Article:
Surgery: an essential component in universal health coverage
A photo of Cloud from Philippines. Learn more at https://cure.org/curekids/philippines/2019/10/cloud/
In the past two decades much emphasis was placed on primary healthcare, including prevention and management of infectious diseases, as well as mother and child care. The millennium development goals had three goals targeting such areas: reduce child mortality, improve maternal health, and combat HIV/AIDS, malaria, and other diseases.
The global health agenda is now changing with a growing realisation that non-communicable diseases play an increasing role in the global burden of disease—even in low- and middle-income countries.
Whilst some non-communicable diseases relate to degenerative disease (such as lifestyle and aging), others may strike younger people and have the potential for curative treatment options. The surgically treatable conditions often fall into this category. Injury is one such bracket of disease which kills more people than all the communicable diseases combined. Of those who die from injury, 90% live in low- and middle-income countries, and the majority are young males. For every one who dies, at least 10 remain with permanent disability. Improved emergency surgical care systems could alleviate much of this disease burden.
Whilst “injury”’ is getting some publicity as the most neglected global disease entity (albeit still not specifically mentioned in the sustainable development goals), elective surgical interventions for children with physical deformities and disabilities also suffer from a lack of awareness.
It may seem expensive to provide elective surgical care for children, but these individuals expect to have many remaining years of life, and a one-off intervention may achieve a transformative increase in their life potential. In this way, the cost per DALY (disability adjusted life year) may be significantly cheaper than more established medical treatments for cancer, cardiac disease, or even HIV.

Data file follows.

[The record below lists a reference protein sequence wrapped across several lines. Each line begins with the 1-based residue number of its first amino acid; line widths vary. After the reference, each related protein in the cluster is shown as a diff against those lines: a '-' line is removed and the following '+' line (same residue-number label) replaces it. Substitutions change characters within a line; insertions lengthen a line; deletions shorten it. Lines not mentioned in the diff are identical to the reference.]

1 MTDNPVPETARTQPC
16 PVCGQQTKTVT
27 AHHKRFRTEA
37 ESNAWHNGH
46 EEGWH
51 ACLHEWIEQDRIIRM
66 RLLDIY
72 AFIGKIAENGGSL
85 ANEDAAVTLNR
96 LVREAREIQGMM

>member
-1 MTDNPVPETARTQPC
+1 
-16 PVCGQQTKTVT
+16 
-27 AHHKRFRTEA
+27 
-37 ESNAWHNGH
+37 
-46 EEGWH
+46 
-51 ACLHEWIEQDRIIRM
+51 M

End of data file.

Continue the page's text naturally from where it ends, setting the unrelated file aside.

Several particular areas of surgical care for children offer great economic value and are supported by high quality evidence. These should be considered as “Essential Children’s Surgical Procedures,” and include inguinal hernia repair, trichiasis surgery, cleft lip and palate repair, circumcision, congenital heart surgery, and orthopedic procedures. Our recommendations align with those of a study in the World Journal of Surgery which aimed to draw the link between surgery and public health. It is important to prioritize surgical care based on health burden, success of a surgical intervention, and cost-effectiveness. We strongly advocate for increased investment in these “Essential Children’s Surgical Procedures” to improve health for children and gain economic benefit for a society.1
The context for provision of surgical services is a challenge even in high-income countries, since emergency care can transfer pressure and reduce efficiency of elective services. Furthermore, mixing the potentially infective environment of emergency care with an environment of clean elective surgery has drawbacks. Specialist elective facilities have potential advantages in quality and efficiency. CURE International is one group supporting specialty elective hospitals for pediatric surgical care in low-income countries. Its hospitals focus on pediatric orthopedic, plastic, and neurosurgical disciplines. Such facilities can be highly effective components of a health service in providing surgical care, with the added ability to deliver high quality training to healthcare workers.2
Another challenge in provision of universal health coverage is the tendency for single disease entities to be promoted and funds to be channeled accordingly. This may happen in communicable disease (eg. malaria) or non-communicable diseases (eg. clubfoot). The advantage of this approach is that it has appeal to donors and celebrity champions. Skills may be developed and measurable gains documented. The disadvantage is that development of health systems which deal with emergency and elective care scenarios would provide a more strategic approach to cover the spectrum of surgically treatable diseases. The facility and skill set to provide cleft lip and palate surgery generally relates closely to that which provides for a wide variety of surgically treatable pediatric conditions. Equally, the facility and skill set which offers laparotomy for acute intestinal obstruction may easily be developed to provide emergency caesarean section and open fracture management. Surgical care systems need to develop in a strategic and coordinated way and not piecemeal, as may happen when driven by external donors who hold specific, focused aims.
Finally, surgical care has reached the global health agenda! As the policy makers advocate for expansion of global surgical access and national surgical plans, clear thinking will be required to plan emergency surgical systems and elective surgical systems and facilities which promote economic and quality services with access for all.
Learn more about our commitment to essential surgery at cure.org/uhc
- Saxton AT et al Economic analysis of children’s surgical care in low and middle income countries: systematic review and analysis. PLOS Open access 2016;11(10)e0165480.
- Gocken E. Orthopaedic surgery residency training in East Africa. J Am Acad Orth Surg 2019; 3(7):1-7.